Donald Trump made a campaign promise to use $20 billion in federal funds to help poor families choose where their children go to school. He proposed creating block grants that states could turn into financial aid, or vouchers, enabling low-income kids to attend private, charter or magnet schools.
President Trump has no first-hand experience with vouchers. But Vice President Mike Pence hails from Indiana, home of the nation’s first statewide voucher program for low-income students, a program that Education Secretary Betsy DeVos played an influential role in building as the former chair of the school-choice advocacy group American Federation for Children.
So Indiana’s program may offer a glimpse into the future of education during Trump’s administration.
Indiana’s voucher program began in 2011 and today is one of the country’s largest and most rapidly expanding programs.
Before public schools get any of the education funding in the state budget, voucher money comes off the top, explains Teresa Meredith, the president of the Indiana State Teachers Association, and with the number of vouchers growing each year, public schools are receiving less and less.
“It’s a slow, bleeding death,” she says.
More than 90 percent of all Indiana children, or more than a million kids, attend public schools. In the 2016–17 school year, the voucher program is serving 34,299 children.
“Since the inception of the voucher program, more than $330 million — that’s $330,548,810.86 to be exact — has been sucked out of our general education funds for less than 10 percent of the kids,” says Phyllis Bush, a retired English teacher and education advocate from Fort Wayne.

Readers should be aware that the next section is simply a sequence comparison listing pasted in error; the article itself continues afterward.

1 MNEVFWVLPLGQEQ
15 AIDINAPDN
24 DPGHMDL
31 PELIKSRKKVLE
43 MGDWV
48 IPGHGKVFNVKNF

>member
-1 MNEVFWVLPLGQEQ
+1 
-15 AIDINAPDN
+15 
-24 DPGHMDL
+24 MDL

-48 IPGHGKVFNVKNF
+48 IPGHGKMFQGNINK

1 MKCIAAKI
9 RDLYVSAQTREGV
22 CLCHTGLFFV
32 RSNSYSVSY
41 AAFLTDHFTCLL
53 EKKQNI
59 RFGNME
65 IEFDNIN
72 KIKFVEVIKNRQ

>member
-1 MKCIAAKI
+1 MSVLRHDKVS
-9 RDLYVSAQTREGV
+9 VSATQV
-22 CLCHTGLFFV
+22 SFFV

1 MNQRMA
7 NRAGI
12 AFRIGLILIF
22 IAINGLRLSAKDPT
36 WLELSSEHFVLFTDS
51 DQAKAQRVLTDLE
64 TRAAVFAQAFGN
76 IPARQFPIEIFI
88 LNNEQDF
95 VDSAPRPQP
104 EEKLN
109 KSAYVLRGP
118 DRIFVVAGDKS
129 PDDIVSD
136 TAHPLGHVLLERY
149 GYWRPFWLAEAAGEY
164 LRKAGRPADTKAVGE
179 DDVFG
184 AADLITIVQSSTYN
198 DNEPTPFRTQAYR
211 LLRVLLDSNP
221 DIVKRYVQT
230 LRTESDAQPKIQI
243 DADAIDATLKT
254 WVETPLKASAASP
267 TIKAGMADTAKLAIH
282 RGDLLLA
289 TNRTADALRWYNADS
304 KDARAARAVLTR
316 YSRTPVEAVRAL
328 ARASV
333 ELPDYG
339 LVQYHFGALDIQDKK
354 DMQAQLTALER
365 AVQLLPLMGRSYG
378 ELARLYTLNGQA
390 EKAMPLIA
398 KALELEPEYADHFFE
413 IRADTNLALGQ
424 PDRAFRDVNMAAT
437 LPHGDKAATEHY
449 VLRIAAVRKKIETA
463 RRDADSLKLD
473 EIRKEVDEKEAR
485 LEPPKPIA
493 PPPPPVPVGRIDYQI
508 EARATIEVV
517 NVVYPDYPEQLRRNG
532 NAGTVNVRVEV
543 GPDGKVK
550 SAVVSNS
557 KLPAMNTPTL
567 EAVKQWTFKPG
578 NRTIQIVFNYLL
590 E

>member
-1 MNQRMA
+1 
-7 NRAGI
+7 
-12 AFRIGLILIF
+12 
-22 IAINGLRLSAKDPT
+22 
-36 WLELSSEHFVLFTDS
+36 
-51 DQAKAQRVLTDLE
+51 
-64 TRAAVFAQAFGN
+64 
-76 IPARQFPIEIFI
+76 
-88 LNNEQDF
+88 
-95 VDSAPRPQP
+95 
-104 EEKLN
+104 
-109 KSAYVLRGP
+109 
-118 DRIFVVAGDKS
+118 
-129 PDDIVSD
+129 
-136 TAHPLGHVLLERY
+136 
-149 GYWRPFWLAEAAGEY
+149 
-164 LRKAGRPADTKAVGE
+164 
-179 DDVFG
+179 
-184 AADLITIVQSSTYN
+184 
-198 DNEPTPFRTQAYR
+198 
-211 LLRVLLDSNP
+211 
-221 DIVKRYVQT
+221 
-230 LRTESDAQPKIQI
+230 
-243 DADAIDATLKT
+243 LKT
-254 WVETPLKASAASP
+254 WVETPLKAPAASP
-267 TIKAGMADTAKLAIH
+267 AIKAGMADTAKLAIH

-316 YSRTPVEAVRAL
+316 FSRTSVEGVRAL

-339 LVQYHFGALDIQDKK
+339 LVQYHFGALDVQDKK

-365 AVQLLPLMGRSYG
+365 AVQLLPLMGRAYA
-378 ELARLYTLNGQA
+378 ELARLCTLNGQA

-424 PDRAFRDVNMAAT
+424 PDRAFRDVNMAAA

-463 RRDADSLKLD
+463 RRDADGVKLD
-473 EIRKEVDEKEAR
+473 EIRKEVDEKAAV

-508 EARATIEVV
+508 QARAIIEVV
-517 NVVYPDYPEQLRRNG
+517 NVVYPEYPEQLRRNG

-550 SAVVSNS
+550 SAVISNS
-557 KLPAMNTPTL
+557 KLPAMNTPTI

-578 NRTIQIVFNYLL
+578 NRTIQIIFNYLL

Sold as a program for the underprivileged, is it still?
A family of four earning less than $44,955 annually can get a voucher of up to 90 percent of the state funding that its local public school district would get. But since 2013, families earning up to $89,910 per year in 2016–17 have been eligible for vouchers worth 50 percent of the state aid.
“That’s pretty middle class,” says Meredith. “Probably if their child is in private school, they intended to put the child there anyway.”
In the program’s initial years, the vast majority of Indiana students had to attend public school for at least a year before qualifying for vouchers. That requirement was eliminated in 2013 for siblings of students using vouchers, students assigned to F-rated schools and students who have attended kindergarten. The change brought thousands of additional students into the program. And last year, more than half of voucher recipients had never attended Indiana public schools.
State data suggest that taxpayers are helping cover the cost for a school choice that recipients were already making.While overall private school enrollment grew by 12,000 over the past five years, the number of voucher recipients grew by 29,000.
Results of a Brookings Institution study released in late 2015 found that Indiana “voucher students who transfer to private schools experienced significant losses in achievement” in mathematics and no improvement in reading.
Program accountability and lack of transparency are huge issues in Indiana, too.
“There is no oversight whatsoever,” Meredith says. “If we wanted to see data on how many (schools) accept vouchers for students with special needs or children with average grades or students who’ve had discipline issues before, there’s nowhere to look for that data.”
She points out that some religious schools have stipulations for voucher use; for example, students can’t practice another faith. “Those are very discriminatory,” Meredith says.
Plus, there are no records of how private schools spend the voucher money. “The taxpayers have no idea if that money is truly going to educate the student or is going to cover overhead or is going to pay for a steeple,” Meredith says.
Indiana’s program began before Pence’s gubernatorial years, but during his tenure, the cap on the number of vouchers was lifted and income eligibility levels went up.
Bush said the Indiana voucher program has created a two-tier system of haves and have-nots.
“Public schools, by law, have to take all students. It’s ‘Y’all come!’ Private schools can cherry pick who they want and do not have to provide special services,” she said. “The impact here has been quick and poisonous.”